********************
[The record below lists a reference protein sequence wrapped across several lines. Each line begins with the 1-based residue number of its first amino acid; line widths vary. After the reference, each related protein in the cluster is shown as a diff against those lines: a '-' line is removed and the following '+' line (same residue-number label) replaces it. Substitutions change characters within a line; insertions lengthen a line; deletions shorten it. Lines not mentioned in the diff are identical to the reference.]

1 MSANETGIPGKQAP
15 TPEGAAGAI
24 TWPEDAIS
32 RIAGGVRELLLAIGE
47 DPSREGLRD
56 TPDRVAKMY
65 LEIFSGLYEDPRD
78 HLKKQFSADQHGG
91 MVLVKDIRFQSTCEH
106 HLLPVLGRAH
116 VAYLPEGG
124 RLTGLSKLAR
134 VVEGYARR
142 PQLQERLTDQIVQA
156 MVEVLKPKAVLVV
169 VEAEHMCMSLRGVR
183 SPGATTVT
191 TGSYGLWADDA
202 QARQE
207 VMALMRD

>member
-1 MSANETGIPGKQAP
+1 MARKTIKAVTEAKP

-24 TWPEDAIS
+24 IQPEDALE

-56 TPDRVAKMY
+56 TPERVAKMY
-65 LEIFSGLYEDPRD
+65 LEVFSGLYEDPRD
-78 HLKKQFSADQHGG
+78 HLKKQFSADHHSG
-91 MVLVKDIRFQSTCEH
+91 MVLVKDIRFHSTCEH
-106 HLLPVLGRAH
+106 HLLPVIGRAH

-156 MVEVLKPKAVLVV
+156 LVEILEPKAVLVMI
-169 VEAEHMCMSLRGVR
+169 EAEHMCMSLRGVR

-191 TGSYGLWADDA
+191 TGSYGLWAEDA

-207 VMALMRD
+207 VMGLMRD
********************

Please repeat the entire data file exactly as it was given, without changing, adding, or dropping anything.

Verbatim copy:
[The record below lists a reference protein sequence wrapped across several lines. Each line begins with the 1-based residue number of its first amino acid; line widths vary. After the reference, each related protein in the cluster is shown as a diff against those lines: a '-' line is removed and the following '+' line (same residue-number label) replaces it. Substitutions change characters within a line; insertions lengthen a line; deletions shorten it. Lines not mentioned in the diff are identical to the reference.]

1 MSANETGIPGKQAP
15 TPEGAAGAI
24 TWPEDAIS
32 RIAGGVRELLLAIGE
47 DPSREGLRD
56 TPDRVAKMY
65 LEIFSGLYEDPRD
78 HLKKQFSADQHGG
91 MVLVKDIRFQSTCEH
106 HLLPVLGRAH
116 VAYLPEGG
124 RLTGLSKLAR
134 VVEGYARR
142 PQLQERLTDQIVQA
156 MVEVLKPKAVLVV
169 VEAEHMCMSLRGVR
183 SPGATTVT
191 TGSYGLWADDA
202 QARQE
207 VMALMRD

>member
-1 MSANETGIPGKQAP
+1 MARKTIKAVTEAKP

-24 TWPEDAIS
+24 IQPEDALE

-56 TPDRVAKMY
+56 TPERVAKMY
-65 LEIFSGLYEDPRD
+65 LEVFSGLYEDPRD
-78 HLKKQFSADQHGG
+78 HLKKQFSADHHSG
-91 MVLVKDIRFQSTCEH
+91 MVLVKDIRFHSTCEH
-106 HLLPVLGRAH
+106 HLLPVIGRAH

-156 MVEVLKPKAVLVV
+156 LVEILEPKAVLVMI
-169 VEAEHMCMSLRGVR
+169 EAEHMCMSLRGVR

-191 TGSYGLWADDA
+191 TGSYGLWAEDA

-207 VMALMRD
+207 VMGLMRD